In some ways they're better, because the qualifier based on a single event (the authorship/publication of a work), and so it's going to be stable, as opposed to a status ("graduate student") which is likely not. (There are of course *some people* for whom the condition of "graduate student" has taken on a more or less permanent status. But they aren't usually the ones getting books published and cataloged.)

 

ON the other hand, I see some some con's to this approach as well:

 

--not exactly concise (maybe this is the point you were making?)

 

--it will look kind of redundant and weird on the record for the work used as the basis of qualifier, e.g.:

 

Barrett, Jenny (Author of An exploration and critique of the use of mental health information within refugee status determination proceedings in the United Kingdom), author.

An exploration and critique of the use of mental health information within refugee status determination proceedings in the United Kingdom.

 

b

 

 

 

Benjamin Abrahamse

Cataloging Coordinator

Acquisitions and Discovery Enhancement

MIT Libraries

617-253-7137

 

From: Program for Cooperative Cataloging [mailto:[log in to unmask]] On Behalf Of Stephen Hearn
Sent: Wednesday, May 18, 2016 9:53 AM
To: [log in to unmask]
Subject: Re: [PCCLIST] Most Useless Name Qualifier of the Day (I selected the winner)

 

Looking for an alternative that would have been available, which would be better:

 

Arnold, Robert $c (Graduate student)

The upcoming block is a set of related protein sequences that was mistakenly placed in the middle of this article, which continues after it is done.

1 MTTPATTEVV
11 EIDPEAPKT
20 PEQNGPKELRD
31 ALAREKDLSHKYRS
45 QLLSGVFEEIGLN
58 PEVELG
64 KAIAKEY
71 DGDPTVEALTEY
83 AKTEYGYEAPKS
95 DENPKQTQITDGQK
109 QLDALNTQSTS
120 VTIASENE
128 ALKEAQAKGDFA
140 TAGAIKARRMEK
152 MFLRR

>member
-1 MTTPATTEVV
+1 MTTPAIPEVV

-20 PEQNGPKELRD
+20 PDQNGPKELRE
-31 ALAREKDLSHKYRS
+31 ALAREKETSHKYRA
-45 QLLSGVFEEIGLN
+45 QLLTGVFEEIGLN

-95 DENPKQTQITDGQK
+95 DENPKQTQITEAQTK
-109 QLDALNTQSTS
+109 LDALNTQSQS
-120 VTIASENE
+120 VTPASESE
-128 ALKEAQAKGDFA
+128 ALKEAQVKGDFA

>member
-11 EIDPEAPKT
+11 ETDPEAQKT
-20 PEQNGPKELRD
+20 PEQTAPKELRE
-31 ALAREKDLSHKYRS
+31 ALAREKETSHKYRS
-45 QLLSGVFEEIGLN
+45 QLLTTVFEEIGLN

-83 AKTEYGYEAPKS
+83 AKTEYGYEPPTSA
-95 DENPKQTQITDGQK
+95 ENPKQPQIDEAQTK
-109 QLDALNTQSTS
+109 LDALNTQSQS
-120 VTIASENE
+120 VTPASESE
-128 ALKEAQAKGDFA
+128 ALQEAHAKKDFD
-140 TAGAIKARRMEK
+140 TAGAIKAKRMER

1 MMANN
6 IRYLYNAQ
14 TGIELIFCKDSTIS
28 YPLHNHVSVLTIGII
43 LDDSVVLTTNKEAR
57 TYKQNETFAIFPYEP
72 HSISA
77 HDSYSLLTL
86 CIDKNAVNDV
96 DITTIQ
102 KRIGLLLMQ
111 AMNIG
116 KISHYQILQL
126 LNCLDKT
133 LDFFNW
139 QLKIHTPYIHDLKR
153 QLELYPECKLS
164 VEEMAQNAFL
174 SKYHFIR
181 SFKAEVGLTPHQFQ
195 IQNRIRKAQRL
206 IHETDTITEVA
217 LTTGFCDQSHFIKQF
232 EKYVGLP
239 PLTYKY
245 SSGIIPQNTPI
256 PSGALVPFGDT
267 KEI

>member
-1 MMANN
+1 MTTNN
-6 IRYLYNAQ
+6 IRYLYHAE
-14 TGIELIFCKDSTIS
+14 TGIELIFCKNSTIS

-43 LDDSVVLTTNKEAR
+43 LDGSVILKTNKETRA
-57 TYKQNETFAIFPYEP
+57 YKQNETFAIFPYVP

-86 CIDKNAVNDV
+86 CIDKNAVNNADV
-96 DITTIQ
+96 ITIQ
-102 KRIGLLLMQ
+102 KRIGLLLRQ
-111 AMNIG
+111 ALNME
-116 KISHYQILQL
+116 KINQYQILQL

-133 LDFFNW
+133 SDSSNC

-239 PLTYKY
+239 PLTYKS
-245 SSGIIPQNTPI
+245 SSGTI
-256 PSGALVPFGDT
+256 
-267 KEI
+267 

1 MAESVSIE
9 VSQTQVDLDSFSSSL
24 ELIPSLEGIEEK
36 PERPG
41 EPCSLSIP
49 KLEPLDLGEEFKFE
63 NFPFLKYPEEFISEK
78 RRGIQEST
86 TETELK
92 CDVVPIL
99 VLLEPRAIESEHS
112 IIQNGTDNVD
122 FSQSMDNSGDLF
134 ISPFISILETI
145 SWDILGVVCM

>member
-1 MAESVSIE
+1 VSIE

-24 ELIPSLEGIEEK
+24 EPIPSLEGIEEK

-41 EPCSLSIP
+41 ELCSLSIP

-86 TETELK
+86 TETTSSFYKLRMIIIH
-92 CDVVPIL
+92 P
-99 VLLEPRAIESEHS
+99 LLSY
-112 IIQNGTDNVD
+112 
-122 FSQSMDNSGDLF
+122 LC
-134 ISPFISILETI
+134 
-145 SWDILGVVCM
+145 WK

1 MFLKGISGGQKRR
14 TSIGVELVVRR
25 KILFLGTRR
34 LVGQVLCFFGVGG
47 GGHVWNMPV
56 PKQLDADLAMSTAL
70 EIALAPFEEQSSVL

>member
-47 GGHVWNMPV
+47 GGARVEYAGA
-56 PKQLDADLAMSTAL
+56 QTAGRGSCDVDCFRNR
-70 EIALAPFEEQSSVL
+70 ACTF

Arnold, Robert $c (Author of Historical dictionary of the U.S. Supreme Court)

 

Barrett, Jenny $c (Graduate student)

Barrett, Jenny $c (Author of An exploration and critique of the use of mental health information within refugee status determination proceedings in the United Kingdom)

 

Hardy, Douglas $c (Graduate student)

Hardy, Douglas $c (Author of Influence of Finnish Kalevala in the composition of Longfellow's Song of Hiawatha)

 

"Author of ..." and similar qualifiers have the advantages of being true over time, of sounding less global, and of nearly always being available, at the expense of being a bit long.  Are they a better last resort qualifier than a term indicating a possibly transitory role or interest based on limited evidence?

 

Stephen

 

On Wed, May 18, 2016 at 8:37 AM, Paul Robert Burley <[log in to unmask]> wrote:

Counterpoint: I’m at an institution that produces a very large number of original or upgraded NARs/SARs/etc. annually. If a few NAR qualifiers from my annual set of records are clunkers, yet valid from one of the NAR 374 $2 source of term vocabularies, I find that perfectly reasonable. They’re not “winners”, they generally come up across once or twice across every thousand NARs I create/modify, but they accomplish the establishment of a heading in light of not using undifferentiated headings.

 

I suggest that catalogers/metadata folks in heavy production mode make decisions on NAR qualifiers based on your time constraints and best judgment, strictly adhere to PCC standards, and not worry about a substandard qualifier. It happens.

 

Paul R. Burley

Metadata Librarian

Northwestern University Libraries

Northwestern University

1970 Campus Drive

Evanston, IL 60208

www.library.northwestern.edu

[log in to unmask]

O: 874.491.5274

 

From: Program for Cooperative Cataloging [mailto:[log in to unmask]] On Behalf Of Michael Chopey